Organisation - May 16, 2010

Art on the move

The Wageningen campus is slowly but surely decked out with old sculptures from buildings vacated by Wageningen UR elsewhere in the city. Together, they mark a new but yet imperceptible trail.

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It has the makings of a good quiz. Who knows where which sculpture is? Who created it and what does it stand for? But finding the answers isn't that easy at this moment. Sculptures don't speak, nor do they give away their secrets just like that. Those who search for information signs will find none. This is not just because the art trail-to-be on campus is not yet ready.
There isn't going to be any signboards at all, says Ad van der Have of Facilities Management. Signs will get stolen. 'Boards are too vulnerable and expensive. You have to move with the times', comments Van de Have. 'There are more modern techniques', he says, and names the AR - or Augmented Reality - campus, a serious plaything which workers at the ESG Geo-lab showed off recently. Van der Have was present then and saw a good application for it right away. Routes, text, images and sound about the art pieces can be made available online via the mobile phone. 'Everyone will carry such a gadget in a few years' time', says Van de Have. Signboards are things of the 20 th Century.
Expertise
The art trail-to-be was set up three years ago under the auspices of Wageningen UR, explains Simon Vink, spokesman for the Executive Board.  He and Van de Have together form the art committee of Wageningen UR. This sounds weightier than it is. While both are art lovers, they are not seasoned art historians. 'We're going to hire that expertise', stresses Vink.
The art trail is the answer to what should be done to all the art pieces in the buildings which Wageningen UR has vacated with the move to the campus. 'What do we have and what are we doing to do with them?' is how Vink summarizes the assignment entrusted jointly to Van Xanten Bureau and artist Wim Korvinus (guest lecturer at Landscape Architecture). The answer to the first question (what do we have?) has produced an inventory of about fifty works of art: sculptures, mosaic works, stone wall plaques, busts, stained glass-in-lead windows, wall paintings and plastic art forms. The phrase 'about fifty' is noteworthy because the line which separates art and architecture is not always clear.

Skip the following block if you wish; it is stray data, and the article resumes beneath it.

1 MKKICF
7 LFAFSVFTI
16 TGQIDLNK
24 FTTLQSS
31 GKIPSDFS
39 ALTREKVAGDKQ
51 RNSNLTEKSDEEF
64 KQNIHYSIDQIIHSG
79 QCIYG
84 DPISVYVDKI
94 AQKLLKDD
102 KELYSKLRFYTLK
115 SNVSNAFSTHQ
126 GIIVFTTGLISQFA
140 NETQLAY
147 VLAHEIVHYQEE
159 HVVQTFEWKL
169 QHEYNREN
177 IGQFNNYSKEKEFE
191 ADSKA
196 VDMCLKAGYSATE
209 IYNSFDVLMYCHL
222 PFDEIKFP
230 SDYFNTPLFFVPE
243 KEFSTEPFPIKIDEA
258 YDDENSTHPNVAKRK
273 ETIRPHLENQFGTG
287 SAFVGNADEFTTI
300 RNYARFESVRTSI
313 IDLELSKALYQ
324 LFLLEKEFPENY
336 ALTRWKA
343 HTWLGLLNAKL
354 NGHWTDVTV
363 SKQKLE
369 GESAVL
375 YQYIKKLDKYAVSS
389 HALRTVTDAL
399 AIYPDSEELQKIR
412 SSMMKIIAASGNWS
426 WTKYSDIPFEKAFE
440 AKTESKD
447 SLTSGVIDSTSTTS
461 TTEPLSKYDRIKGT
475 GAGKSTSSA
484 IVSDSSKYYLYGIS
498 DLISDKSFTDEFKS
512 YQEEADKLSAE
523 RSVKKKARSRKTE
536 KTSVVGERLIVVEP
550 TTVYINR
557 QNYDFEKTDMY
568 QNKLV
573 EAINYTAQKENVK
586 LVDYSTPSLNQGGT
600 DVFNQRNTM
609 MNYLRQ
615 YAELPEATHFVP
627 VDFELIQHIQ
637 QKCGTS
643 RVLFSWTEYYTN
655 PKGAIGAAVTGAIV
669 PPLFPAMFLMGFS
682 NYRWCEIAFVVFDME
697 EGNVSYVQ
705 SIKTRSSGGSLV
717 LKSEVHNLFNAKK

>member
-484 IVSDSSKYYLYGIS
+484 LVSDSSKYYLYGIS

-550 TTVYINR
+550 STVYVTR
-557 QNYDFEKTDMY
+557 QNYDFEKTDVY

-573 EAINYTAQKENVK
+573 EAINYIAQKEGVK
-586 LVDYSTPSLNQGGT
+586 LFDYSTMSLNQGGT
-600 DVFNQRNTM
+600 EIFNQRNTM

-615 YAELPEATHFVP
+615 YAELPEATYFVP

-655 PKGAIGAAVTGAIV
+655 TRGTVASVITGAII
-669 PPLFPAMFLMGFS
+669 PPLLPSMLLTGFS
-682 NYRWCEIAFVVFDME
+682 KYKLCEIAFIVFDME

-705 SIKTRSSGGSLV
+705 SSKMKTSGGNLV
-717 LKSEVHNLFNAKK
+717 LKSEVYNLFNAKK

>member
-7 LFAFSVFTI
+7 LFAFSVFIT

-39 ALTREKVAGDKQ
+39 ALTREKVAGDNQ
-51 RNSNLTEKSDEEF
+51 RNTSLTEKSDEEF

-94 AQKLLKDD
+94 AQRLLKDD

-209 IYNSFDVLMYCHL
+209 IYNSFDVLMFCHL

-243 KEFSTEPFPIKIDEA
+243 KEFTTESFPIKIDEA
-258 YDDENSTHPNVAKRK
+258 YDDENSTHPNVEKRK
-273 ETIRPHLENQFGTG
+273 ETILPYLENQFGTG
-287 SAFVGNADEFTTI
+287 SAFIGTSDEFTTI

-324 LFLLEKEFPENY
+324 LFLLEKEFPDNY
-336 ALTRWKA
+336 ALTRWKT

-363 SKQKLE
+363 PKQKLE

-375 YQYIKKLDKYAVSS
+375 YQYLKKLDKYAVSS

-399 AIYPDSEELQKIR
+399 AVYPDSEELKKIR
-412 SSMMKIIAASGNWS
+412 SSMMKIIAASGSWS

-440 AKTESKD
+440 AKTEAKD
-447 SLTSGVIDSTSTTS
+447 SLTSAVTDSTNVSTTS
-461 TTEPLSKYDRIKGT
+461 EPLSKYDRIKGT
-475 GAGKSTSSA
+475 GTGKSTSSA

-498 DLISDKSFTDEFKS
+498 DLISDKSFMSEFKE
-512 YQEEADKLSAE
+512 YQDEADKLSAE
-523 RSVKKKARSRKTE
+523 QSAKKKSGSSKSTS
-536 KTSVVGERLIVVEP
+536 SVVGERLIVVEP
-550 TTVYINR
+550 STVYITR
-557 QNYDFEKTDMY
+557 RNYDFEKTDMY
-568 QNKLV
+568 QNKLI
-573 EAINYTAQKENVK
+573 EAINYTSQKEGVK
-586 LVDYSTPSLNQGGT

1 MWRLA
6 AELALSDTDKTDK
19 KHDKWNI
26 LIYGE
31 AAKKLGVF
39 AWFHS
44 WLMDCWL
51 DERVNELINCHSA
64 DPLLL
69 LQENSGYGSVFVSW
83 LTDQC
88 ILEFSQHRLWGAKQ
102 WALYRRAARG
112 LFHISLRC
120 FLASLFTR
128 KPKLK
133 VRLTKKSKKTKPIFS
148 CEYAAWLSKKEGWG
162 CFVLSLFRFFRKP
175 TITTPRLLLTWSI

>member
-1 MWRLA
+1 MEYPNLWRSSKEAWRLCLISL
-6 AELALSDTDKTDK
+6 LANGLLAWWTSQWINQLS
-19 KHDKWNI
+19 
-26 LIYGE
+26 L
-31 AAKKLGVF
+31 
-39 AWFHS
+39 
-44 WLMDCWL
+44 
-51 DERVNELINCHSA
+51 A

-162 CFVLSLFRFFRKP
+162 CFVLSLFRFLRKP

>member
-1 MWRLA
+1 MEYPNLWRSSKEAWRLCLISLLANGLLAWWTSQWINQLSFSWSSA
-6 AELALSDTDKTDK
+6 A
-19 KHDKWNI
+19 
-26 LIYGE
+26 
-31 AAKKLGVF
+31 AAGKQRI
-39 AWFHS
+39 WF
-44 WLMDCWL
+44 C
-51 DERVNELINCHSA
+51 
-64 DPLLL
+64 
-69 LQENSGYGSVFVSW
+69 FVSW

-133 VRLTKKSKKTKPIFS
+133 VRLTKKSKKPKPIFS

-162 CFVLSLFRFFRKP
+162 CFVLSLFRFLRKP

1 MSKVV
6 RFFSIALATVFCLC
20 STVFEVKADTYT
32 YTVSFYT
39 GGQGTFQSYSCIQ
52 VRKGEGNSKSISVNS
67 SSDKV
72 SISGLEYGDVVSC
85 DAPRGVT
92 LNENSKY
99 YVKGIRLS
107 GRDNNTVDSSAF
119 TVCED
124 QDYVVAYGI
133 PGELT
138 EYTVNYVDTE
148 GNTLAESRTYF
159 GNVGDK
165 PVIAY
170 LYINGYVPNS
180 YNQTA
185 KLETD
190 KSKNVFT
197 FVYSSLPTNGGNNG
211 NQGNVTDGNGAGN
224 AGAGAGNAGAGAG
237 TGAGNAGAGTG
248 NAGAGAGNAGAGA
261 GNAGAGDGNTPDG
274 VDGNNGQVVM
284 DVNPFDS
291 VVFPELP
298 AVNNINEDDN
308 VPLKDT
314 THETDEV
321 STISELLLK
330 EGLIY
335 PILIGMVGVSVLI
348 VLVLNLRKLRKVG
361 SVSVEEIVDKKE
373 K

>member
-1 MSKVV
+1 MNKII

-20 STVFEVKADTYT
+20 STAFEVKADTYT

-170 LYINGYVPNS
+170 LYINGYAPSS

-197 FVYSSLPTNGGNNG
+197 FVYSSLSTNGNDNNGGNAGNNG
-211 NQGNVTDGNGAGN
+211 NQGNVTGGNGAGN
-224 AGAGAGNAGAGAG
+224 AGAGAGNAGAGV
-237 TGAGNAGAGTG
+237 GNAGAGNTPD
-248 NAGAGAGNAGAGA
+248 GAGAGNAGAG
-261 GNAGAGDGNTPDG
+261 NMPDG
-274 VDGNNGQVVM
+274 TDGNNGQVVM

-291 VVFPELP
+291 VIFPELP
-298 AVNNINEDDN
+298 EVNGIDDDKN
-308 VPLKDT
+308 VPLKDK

As far as quality is concerned, none of these works is top-notch, says Vink. 'There are valuable pieces among them, but not that many', is his appraisal. 'Many of these art pieces are valuable chiefly for conveying a sense of time. It's a piece of history which we would love to haul to the campus.' Provided that this is technically possible, and not too costly. Some pieces are difficult to move. A good example of something which is immovable is De Hoorn of Plenty in front of the old Entomology building on Kortenoord Allee. The sculpture, made by the Belgian Leo Copers had been assigned a prominent place in the art trail in the Bosveld on the western side of the campus. But transporting it would pose a risk. Van der Have: 'It's a technically risky project; we don't know if the work will survive the move.' Therefore, it was decided to give it away to the Wageningen Municipality, who received the gift (said to be worth 60 thousand Euros) with gratitude a few weeks ago.
Showing off
The sculpture trail traverses east to west across the campus and is divided into three parts or 'fields'. They have the somewhat heavy-sounding names of Pronkveld, Atelierveld and Bosveld. The Pronkveld (exhibit field) lies to the east and owes its name to the buildings Atlas and Forum, attention-catchers which Wageningen UR likes to show off with.
The Atelierveld (atelier field) is next to the Restaurant of the Future. The name points to the duty quarters beside the restaurant which may be rebuilt into an atelier where artists and scientists get to work together.  The westernmost part of the route is the Bosveld (forest field), named after the little bit of forest surrounding the campus. There are no works of art yet on this last part. A folly will be the anchor piece here.
Folly
A special feature along the art trail is a folly which will be constructed on a spot diagonally across from the new building of Rikilt. The folly (a structure without function, also known as 'novelty architecture') will house a series of stone wall plaques and mosaic works which cannot be placed individually outdoors. The brains behind the art trail visualize a glass greenhouse-like folly. Vink has no doubt that this folly will be built.